Addressing health care challenges at the DMAS Southwest Provider Summit in Virginia

As a primarily rural region, southwest Virginia residents face health care challenges including limited mental health services, poor maternity/birth outcomes and an ongoing opioid crisis. These issues underscore the urgency of implementing innovative solutions to improve the overall well-being of Virginian residents. UnitedHealthcare Community Plan of Virginia worked in collaboration with the Appalachian Substance Abuse Coalition at the Department of Medical Assistance Services (DMAS) Southwest Provider Summit to provide Narcan training and to support health education efforts. The Summit included presentations regarding pharmacy, behavioral health and maternity challenges and opportunities for improvement.

Challenges of rural health care

Rural pharmacies face unique challenges of declining rural populations, increased competition from internet and chain store pharmacies, higher prescription drug costs for low-volume pharmacies and difficulties replacing retired pharmacists.1 Given these challenges, rural pharmacies and hospitals struggle to remain open. From 2010 to 2020, 121 rural hospitals have closed across the U.S., leaving residents with fewer options and longer travel times to receive care.2 As rural hospitals close, pharmacy deserts expand, making it even more difficult for residents to access essential services.

Mental health disparities

As of 2019, approximately 90% of counties in southwest Virginia have been designated as Mental Health Professional Shortage Areas, further compounded by limited broadband service.3 This scarcity limits access to both telehealth and walk-in methods to receive care. Counties in Virginia with a shortage of behavioral health professionals have been found to experience poorer health outcomes, with a higher percentage of adults reporting frequent mental distress compared to the state average.

Maternity outcomes

The southwest Virginia population faces concerning maternity outcomes, with new mothers having a Maternal Vulnerability Index (MVI) score of 46.1, surpassing the state average by 10.1 points. The southwest region additionally includes the county with the highest MVI score in Virginia. Lee County was given a score of 83.7 with the most significant indicators of vulnerability being mental health and substance abuse, general health care and socioeconomic drivers.4 This region also includes three counties with designated “High” MVI scores ranging 60-79.9. These scores indicate vulnerabilities that need targeted interventions to improve maternal health.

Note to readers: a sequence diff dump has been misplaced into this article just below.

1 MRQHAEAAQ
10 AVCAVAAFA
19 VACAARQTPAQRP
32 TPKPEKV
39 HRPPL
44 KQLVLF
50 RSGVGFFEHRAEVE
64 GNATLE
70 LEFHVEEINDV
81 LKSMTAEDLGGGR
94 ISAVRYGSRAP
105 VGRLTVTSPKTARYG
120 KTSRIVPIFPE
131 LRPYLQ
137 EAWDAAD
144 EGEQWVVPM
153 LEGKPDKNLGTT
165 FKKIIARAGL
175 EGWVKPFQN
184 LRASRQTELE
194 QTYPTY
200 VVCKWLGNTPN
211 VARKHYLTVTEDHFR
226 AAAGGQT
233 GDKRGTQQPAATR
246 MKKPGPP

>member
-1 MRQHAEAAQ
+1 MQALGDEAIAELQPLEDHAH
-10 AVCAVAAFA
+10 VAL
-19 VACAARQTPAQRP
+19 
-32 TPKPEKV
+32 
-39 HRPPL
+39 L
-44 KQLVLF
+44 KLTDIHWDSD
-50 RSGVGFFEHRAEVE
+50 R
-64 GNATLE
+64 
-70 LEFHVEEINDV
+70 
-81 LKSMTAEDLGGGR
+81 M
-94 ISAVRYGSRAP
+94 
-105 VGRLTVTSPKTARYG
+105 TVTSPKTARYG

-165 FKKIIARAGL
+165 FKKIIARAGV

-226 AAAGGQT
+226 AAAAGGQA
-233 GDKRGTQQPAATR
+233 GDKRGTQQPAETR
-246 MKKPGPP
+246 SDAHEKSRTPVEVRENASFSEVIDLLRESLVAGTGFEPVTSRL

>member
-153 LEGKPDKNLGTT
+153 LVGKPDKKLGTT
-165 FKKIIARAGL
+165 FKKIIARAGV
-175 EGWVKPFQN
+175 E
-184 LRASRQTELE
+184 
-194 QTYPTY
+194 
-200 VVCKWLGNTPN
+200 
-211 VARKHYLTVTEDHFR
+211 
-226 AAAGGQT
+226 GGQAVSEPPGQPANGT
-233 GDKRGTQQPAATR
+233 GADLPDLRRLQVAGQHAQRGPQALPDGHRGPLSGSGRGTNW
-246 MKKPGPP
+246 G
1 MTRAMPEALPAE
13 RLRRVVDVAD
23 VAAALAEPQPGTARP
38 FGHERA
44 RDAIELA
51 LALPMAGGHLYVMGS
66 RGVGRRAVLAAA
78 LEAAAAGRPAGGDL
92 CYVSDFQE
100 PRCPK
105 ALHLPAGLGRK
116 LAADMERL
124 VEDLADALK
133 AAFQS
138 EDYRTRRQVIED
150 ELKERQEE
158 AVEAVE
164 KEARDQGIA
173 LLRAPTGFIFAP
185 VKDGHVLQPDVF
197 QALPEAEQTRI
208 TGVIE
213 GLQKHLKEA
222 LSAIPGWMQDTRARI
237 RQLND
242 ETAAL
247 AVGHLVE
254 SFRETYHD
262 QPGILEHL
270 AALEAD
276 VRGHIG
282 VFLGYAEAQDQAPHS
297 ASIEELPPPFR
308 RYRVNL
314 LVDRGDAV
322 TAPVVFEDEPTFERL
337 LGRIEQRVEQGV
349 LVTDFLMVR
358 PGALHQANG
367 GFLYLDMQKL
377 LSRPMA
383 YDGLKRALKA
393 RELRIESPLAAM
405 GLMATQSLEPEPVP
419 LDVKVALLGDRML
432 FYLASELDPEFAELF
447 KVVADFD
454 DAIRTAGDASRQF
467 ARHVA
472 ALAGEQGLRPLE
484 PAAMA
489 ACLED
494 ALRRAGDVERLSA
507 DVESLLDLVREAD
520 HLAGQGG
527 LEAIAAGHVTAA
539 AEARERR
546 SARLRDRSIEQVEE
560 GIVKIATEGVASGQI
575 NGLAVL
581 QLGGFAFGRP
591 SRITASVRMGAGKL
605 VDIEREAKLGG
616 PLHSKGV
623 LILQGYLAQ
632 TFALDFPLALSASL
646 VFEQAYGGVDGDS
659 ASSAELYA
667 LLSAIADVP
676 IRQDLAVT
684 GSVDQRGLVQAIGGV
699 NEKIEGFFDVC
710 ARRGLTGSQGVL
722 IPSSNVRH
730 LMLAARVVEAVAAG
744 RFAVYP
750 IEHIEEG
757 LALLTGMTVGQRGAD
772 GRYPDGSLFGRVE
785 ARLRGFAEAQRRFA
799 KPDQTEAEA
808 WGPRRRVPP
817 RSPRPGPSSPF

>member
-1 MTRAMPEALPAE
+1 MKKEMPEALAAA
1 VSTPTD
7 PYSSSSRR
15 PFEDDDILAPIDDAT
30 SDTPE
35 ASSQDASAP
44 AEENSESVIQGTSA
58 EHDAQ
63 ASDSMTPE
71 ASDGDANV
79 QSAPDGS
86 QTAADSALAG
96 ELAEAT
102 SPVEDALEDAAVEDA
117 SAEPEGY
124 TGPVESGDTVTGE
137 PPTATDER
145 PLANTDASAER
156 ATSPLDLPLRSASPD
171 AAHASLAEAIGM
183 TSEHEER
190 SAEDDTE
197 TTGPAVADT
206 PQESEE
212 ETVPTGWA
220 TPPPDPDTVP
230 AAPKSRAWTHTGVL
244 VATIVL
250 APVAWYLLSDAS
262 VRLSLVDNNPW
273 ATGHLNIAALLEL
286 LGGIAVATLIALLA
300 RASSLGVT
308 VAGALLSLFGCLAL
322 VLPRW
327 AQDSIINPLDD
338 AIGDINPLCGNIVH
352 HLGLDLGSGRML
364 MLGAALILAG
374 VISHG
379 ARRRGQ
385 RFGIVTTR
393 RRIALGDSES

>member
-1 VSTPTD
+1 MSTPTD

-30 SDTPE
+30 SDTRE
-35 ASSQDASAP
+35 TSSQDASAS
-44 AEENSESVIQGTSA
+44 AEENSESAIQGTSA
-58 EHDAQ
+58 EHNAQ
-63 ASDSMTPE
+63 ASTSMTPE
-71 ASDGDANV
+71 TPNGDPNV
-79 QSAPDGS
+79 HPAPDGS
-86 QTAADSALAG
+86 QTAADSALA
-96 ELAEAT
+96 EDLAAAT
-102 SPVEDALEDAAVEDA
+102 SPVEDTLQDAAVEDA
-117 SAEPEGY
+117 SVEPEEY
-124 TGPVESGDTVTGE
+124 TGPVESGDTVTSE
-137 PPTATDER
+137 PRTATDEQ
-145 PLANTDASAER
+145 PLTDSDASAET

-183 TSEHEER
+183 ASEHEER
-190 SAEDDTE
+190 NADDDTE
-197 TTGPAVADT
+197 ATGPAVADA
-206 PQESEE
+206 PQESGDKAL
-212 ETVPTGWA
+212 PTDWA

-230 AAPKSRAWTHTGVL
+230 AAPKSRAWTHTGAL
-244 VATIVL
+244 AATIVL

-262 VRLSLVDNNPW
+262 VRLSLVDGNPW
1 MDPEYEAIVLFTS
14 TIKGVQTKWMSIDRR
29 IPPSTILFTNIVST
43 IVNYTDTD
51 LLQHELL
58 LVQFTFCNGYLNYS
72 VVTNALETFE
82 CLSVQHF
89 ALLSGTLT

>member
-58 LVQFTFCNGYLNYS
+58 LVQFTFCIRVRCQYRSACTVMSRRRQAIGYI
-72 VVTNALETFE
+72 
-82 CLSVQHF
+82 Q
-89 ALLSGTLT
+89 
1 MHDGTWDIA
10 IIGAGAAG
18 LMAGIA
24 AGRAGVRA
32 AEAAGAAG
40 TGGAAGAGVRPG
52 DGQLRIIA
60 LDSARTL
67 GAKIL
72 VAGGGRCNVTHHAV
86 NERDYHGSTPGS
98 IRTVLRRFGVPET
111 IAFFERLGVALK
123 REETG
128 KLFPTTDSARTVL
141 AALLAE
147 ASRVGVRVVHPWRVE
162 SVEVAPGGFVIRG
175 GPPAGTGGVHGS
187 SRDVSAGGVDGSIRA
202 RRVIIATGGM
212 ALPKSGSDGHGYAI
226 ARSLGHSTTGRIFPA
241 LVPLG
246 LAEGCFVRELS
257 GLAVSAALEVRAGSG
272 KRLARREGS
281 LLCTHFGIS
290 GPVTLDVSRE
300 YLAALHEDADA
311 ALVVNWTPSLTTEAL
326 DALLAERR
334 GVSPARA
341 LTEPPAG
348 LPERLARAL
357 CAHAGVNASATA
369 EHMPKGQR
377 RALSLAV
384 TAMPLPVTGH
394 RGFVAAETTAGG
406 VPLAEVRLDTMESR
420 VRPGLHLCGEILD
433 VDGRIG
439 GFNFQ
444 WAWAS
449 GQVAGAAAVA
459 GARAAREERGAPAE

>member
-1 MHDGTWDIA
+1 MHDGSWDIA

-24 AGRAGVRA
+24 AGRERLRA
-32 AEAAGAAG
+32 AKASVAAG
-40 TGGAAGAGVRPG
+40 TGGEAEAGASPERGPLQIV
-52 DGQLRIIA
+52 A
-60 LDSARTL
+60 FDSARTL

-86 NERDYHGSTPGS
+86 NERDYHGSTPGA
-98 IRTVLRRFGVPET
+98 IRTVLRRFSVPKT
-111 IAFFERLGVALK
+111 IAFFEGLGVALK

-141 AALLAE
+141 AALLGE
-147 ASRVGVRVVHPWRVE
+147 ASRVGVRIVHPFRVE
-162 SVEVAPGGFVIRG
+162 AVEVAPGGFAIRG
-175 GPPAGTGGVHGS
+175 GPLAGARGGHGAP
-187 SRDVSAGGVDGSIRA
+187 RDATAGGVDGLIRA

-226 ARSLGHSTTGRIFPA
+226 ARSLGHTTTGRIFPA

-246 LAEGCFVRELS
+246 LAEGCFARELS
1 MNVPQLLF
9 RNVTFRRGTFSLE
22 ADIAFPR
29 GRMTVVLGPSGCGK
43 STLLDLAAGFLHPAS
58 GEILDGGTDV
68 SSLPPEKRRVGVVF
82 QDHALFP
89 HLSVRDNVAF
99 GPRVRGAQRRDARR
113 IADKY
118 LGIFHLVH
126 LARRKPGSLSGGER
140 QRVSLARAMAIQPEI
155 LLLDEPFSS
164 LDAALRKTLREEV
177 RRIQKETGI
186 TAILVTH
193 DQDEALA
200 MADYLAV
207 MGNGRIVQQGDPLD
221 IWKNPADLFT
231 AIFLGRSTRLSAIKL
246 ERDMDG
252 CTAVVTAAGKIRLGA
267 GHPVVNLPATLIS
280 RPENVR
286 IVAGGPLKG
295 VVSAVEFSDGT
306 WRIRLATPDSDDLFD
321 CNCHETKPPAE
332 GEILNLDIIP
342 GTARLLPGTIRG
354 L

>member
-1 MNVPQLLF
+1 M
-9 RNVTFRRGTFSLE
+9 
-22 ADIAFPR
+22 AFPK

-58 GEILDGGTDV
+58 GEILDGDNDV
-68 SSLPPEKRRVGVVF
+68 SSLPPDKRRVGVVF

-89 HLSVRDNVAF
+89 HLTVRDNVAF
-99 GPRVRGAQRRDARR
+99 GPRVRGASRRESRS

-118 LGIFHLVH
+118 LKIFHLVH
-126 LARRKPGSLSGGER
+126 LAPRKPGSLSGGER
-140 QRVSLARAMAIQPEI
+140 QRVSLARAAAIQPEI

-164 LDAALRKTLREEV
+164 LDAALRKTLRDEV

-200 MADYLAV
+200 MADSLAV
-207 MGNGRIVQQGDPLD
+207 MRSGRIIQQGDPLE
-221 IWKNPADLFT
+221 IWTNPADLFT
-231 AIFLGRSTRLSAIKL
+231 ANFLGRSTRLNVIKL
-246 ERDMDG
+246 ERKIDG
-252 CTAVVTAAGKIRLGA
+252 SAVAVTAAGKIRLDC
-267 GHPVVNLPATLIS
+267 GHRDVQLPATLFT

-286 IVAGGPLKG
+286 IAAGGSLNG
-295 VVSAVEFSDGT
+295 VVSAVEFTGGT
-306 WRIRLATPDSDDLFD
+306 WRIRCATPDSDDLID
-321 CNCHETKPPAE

Opioid crisis and doula support

The opioid crisis continues to take a toll on southwest Virginia, with 258 opioid-related deaths reported for the region in 20215 -- up from around 198 opioid-related deaths reported in 2017. Increasing cases of overdose underscore the need for Narcan training and support for individuals with substance abuse disorders. Narcan is an overdose-reversing drug that has demonstrated high efficacy in reducing opioid overdose mortality.

An additional form of support can be found in doulas. Having emerged as valuable assets in maternal care, they are especially beneficial for mothers dealing with substance abuse disorders. Doula engagement has been associated with increased emotional support, improved health literacy and enhanced self-advocacy among women with opioid use disorder (OUD).6

DMAS Southwest Provider Summit and Narcan

Dedicated to improving the health outcomes for residents of southwest Virginia, UnitedHealthcare Community Plan of Virginia sponsored a table at the DMAS Southwest Provider Summit in August 2023. This event brought together more than 40 area providers to address pressing issues across behavioral health, maternity and pharmacy focus areas.

In collaboration with the Appalachian Substance Abuse Coalition, UnitedHealthcare Community Plan of Virginia facilitated a Narcan training session during the summit. Attendees had the opportunity to receive certification to administer Narcan through the training led by Linda Austin of ASAC.

Also known as naloxone, Narcan has proven to be a life-saving tool in the fight against opioid overdoses. Take-home naloxone programs have been widely recognized as effective strategies for reducing the rate of opioid overdose-related deaths with studies reporting efficacy of reversal to be as high as 75-100%.7

Former U.S. Surgeon General Jerome Adams emphasized the importance of Narcan training, stating, "For patients currently taking high doses of opioids as prescribed for pain, individuals misusing prescription opioids, individuals using illicit opioids such as heroin or fentanyl, health care practitioners, family and friends of people who have an opioid use disorder and community members who come into contact with people at risk for opioid overdose, knowing how to use naloxone and keeping it within reach can save a life."8

Southwest Virginia's health care challenges are diverse, spanning rural pharmacy deserts, limited behavioral health care access, poor maternal/birth outcomes and the opioid crisis. UnitedHealthcare Community Plan of Virginia is committed to advancing innovative solutions through collaboration with local organizations such as the Appalachian Substance Abuse Coalition to improve health outcomes of Virginians and addressing the full spectrum of health care challenges facing this population. 

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